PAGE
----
Posted on February 8, 2017


She was seven when they started talking to her.  Fakhera didn’t know what they were but they loved to see her.  To help her.  They told her when her parents were asleep.  They told her when the cat was about to sneak outside.  They told her so many things.  Sometimes bad things.

They were at Tetah’s house when they told her one of the bad things.

“Mama?  Why is Mr. Case hitting Mrs. Case?”

Her mother’s head jerked.  “What are you talking about, Fakhera?”

“He’s hitting her.  He’s hitting her in the stomach right now.”

Her mother’s expression hardened.  “You can’t say things like that, Fakhera.  You can’t make up stories about people.”

“I’m not making it up, Mama.  They told me.”

“Who told you?”

“They did.  Can’t you see them?”

Her eyes widened. Her head shook back and forth.  “No, no, no,” she whispered.

Tetah came into the room.  Fakhera watched her friends swarm the older woman.  Her hand twisted and the swirl came to a halt.  Fakhera saw her head cock, like she was listening.  Then she swiveled to her daughter.  “I need you to finish in the kitchen, Kariima.”


“Now.  You made this decision long ago.  It’s Fakhera’s time now.  You can’t help her.”

Fakhera watched Mother sway, watched her mouth start to form a protest.  Watched her shoulders slump and the words die before forming.  Then she turned and trudged into the kitchen.

Tetah stared at the door for a minute, then turned to Fakhera.  “Now, Hafidati, how long have the spirits been talking to you?”

Fakhera shrugged.  “A while.  What are they, Tetah?”

“They are jinn.”  Enaya shrugged.

“Jinn?  You talk to jinn?”  Fakhrea looked at the creatures surrounding them.  This wasn’t fun anymore.

“It’s just a word Fakhera.  They are no better or worse than anything else in this world.”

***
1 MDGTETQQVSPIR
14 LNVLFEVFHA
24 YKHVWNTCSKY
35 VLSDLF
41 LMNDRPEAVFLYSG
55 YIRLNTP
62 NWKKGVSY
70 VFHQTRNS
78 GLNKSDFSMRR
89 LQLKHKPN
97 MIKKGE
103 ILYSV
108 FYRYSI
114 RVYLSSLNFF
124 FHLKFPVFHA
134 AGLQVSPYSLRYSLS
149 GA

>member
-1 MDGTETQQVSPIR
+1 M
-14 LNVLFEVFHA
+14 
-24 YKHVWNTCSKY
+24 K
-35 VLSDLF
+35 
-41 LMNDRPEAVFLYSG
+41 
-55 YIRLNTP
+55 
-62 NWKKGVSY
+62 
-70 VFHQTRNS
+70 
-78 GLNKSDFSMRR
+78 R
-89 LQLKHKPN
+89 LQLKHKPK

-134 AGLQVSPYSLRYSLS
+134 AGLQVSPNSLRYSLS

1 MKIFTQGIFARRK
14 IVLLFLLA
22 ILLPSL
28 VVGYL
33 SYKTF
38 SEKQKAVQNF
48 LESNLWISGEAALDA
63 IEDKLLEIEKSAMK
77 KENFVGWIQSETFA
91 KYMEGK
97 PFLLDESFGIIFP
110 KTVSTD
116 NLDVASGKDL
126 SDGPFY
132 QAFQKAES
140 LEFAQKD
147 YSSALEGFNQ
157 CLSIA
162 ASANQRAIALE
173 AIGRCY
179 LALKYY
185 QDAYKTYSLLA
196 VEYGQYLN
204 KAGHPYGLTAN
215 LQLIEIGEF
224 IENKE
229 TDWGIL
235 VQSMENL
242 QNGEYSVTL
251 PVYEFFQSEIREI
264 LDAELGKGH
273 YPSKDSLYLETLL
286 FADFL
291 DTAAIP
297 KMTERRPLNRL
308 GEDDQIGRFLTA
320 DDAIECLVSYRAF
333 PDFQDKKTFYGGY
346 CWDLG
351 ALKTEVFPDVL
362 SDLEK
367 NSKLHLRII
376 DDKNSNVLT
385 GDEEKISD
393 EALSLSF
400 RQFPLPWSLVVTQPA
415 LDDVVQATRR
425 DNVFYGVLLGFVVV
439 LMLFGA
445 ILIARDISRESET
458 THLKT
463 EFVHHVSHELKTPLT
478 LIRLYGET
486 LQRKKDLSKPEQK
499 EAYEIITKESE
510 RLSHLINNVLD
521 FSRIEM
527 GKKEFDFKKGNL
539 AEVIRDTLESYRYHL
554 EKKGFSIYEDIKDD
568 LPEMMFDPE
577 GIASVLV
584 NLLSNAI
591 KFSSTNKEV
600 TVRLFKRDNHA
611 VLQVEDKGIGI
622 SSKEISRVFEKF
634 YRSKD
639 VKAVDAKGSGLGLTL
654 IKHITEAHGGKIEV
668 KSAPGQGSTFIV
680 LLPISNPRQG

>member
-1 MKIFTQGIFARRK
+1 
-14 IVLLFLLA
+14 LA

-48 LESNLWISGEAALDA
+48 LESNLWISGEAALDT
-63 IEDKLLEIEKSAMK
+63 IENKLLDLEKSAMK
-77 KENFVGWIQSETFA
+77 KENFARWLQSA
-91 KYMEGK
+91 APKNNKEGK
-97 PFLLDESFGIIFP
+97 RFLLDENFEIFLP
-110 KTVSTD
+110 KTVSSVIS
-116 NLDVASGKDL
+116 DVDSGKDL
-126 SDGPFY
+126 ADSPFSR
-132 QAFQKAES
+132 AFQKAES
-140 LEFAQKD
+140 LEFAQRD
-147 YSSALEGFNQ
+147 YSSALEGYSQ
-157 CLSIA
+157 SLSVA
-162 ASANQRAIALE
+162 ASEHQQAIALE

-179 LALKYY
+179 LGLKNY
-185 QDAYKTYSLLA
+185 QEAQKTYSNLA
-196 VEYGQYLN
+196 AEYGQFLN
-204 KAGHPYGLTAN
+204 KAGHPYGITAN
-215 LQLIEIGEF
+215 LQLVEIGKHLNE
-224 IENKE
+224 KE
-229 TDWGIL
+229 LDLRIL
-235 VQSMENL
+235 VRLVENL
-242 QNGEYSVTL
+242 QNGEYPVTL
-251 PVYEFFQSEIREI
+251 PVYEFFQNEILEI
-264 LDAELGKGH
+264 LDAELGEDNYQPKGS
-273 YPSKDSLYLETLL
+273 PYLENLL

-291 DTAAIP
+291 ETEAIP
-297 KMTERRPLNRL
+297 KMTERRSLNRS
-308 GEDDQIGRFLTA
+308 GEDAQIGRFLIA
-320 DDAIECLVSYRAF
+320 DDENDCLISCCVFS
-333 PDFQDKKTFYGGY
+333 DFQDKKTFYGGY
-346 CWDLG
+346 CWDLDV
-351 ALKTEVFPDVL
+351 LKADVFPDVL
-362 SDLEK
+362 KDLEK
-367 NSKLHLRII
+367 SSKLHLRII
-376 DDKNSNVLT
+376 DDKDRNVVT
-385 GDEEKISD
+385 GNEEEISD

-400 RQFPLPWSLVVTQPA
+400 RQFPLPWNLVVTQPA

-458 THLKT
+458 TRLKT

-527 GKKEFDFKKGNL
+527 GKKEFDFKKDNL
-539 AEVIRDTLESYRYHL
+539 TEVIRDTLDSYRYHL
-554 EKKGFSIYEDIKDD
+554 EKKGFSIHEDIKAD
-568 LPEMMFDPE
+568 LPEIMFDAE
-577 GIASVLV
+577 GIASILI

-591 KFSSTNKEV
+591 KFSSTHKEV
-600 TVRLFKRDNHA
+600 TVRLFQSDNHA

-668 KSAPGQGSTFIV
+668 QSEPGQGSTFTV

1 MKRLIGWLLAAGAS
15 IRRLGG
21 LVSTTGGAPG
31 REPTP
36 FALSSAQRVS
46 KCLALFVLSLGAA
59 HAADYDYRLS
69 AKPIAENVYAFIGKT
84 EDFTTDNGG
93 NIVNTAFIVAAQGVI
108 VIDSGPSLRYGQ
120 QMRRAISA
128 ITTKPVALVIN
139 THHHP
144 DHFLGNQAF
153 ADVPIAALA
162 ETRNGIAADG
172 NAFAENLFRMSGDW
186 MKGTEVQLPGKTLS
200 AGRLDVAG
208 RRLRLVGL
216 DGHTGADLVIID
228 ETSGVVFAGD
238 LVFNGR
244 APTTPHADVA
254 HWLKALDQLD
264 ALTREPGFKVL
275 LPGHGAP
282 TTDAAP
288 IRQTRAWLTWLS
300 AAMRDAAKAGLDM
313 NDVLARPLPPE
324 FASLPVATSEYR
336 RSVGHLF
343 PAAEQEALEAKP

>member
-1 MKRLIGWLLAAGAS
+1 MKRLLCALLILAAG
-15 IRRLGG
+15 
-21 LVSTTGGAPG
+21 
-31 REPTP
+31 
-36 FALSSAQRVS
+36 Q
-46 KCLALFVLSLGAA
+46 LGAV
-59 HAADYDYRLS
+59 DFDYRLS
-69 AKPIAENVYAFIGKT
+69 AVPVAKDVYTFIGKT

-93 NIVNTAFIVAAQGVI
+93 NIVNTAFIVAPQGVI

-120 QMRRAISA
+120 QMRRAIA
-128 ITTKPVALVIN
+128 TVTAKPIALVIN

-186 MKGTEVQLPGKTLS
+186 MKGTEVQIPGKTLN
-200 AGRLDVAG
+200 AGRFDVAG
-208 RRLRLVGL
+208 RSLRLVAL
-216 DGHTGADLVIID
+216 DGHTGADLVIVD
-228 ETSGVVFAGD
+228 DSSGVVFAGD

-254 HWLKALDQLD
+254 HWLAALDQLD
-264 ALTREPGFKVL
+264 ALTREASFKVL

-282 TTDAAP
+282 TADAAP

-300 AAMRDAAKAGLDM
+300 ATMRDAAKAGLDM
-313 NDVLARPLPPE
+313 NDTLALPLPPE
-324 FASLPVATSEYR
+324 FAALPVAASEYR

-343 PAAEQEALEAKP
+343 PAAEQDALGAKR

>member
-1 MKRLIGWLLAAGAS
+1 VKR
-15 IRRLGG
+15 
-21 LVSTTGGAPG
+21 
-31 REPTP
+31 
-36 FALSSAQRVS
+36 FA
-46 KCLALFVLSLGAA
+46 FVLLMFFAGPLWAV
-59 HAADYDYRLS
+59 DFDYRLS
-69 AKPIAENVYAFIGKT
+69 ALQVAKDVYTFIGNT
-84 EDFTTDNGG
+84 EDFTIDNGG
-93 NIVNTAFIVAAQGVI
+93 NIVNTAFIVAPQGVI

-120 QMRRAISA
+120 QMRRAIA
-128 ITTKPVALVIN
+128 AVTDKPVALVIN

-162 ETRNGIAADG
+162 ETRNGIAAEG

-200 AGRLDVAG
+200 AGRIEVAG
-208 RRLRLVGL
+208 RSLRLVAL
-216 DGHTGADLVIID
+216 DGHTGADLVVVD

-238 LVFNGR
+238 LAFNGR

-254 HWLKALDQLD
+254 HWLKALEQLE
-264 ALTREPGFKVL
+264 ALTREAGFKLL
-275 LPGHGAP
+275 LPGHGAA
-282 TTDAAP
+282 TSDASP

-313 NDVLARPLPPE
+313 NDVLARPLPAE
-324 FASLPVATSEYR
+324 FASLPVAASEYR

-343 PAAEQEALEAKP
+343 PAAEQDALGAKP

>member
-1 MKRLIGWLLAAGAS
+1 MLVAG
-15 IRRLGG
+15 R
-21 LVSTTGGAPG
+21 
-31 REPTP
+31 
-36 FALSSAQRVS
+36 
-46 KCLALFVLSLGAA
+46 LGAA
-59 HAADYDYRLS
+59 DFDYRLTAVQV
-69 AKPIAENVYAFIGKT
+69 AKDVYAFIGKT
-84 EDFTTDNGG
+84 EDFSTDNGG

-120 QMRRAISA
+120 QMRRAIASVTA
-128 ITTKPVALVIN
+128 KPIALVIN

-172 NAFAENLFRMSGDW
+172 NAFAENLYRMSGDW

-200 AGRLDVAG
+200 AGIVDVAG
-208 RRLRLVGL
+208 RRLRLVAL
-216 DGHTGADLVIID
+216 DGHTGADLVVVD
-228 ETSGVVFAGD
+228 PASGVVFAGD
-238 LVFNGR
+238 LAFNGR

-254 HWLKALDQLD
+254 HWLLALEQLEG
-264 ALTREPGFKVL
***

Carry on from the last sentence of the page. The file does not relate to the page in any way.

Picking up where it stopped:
“But you said they’re jinn.  And we’re not supposed to deal with jinn.”  She wasn’t scared before.  Her friends were strange, and flighty, but they weren’t scary.

Her grandmother sighed, then sank onto a couch.  “Come here child.”  Fakhera scrambled onto her lap.  “You can see spirits, speak to them, command and control them.  I can too.  It’s an ability, a gift, like being good at playing the piano, or carving wood.  Some people are able to do things others can’t.  You will have to practice, and you will learn better control.  If you do, there are no secrets that can be kept from you.”

“But they’re jinn, Tetah.  Talking to jinn is evil.”  Fakhera liked her friends.  She didn’t want to believe they were jinn.

Her grandmother hugged her close.  “Have they ever done anything to make you think they’re evil?  Those are the words of small men confronted with something they don’t understand.  The spirits can help you, Fakhera.  And you can help people with them.  But you have to be willing to learn how.  It will be difficult, and you will never be fully accepted if others find out.  But it can make you great.”

Fakhera squirmed out of the hug.  “And if I don’t want to?”

Her grandmother held her gaze, Fakhera did not look away.  “If you don’t want this, I can do what I did for your mother.”

“Mom can see them?”

“Not anymore.  It wasn’t a path she wanted to follow.”

“How did you stop the jinn from talking to her?”

Fakhera stares into her grandmother’s eyes, and the older woman looks away.  “Ask her about the scars on her hand, Hafidati.”

They were both silent.  Fakhera felt the jinn pressing in, and she felt the weight of her decision.  She was scared, but if she did this there wasn’t anything she wouldn’t know, there wasn’t anything she couldn’t do.